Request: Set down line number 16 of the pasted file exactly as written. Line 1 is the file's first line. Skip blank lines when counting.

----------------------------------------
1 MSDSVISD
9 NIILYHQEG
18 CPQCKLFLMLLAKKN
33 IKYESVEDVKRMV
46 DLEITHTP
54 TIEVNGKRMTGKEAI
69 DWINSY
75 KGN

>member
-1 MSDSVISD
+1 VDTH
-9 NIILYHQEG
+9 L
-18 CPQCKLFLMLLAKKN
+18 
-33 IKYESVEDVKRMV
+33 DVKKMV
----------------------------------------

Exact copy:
-33 IKYESVEDVKRMV